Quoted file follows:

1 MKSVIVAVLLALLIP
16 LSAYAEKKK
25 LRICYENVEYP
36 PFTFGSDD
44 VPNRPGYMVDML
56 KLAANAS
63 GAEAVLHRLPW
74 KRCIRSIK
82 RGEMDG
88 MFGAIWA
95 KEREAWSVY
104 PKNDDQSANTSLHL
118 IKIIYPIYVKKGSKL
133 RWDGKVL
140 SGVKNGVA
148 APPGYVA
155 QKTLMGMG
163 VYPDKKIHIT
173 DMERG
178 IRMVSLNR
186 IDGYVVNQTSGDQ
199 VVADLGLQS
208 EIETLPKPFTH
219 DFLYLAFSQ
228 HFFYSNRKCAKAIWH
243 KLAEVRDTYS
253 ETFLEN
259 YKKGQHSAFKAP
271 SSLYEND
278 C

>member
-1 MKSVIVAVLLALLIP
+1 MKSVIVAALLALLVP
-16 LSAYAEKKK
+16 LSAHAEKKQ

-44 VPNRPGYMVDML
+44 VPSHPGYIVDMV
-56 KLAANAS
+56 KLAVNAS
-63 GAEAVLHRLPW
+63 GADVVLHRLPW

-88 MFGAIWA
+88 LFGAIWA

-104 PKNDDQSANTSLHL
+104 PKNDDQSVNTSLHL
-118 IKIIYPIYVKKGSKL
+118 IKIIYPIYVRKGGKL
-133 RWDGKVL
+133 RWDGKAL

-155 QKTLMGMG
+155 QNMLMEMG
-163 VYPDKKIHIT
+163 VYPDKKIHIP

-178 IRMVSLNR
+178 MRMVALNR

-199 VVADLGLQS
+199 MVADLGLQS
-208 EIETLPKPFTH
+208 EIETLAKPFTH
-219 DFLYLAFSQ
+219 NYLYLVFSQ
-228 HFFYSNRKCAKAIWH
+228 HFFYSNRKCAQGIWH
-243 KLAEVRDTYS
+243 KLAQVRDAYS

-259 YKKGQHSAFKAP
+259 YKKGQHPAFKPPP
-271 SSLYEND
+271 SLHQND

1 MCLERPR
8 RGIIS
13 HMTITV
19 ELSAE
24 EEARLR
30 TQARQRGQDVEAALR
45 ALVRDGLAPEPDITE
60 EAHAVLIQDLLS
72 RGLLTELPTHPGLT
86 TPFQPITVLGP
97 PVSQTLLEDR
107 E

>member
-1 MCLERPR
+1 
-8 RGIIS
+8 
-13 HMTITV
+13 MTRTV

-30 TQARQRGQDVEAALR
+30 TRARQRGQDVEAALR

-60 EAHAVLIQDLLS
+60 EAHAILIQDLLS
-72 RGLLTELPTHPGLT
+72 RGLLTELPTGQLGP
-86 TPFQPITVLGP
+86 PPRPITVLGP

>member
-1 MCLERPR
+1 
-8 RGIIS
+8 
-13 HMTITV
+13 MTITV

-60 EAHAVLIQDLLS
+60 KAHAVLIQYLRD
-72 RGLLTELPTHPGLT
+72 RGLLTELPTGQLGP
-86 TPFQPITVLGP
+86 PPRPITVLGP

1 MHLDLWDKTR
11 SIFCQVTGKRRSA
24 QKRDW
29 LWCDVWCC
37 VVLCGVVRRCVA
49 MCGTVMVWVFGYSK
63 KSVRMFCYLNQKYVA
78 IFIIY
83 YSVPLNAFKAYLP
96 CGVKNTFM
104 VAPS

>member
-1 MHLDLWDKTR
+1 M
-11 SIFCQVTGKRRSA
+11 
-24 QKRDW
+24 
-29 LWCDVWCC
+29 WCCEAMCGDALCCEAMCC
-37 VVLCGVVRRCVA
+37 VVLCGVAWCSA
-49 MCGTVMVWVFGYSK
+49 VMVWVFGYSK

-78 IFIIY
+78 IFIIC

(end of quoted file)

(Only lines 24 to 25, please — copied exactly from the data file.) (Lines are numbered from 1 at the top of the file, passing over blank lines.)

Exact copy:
219 DFLYLAFSQ
228 HFFYSNRKCAKAIWH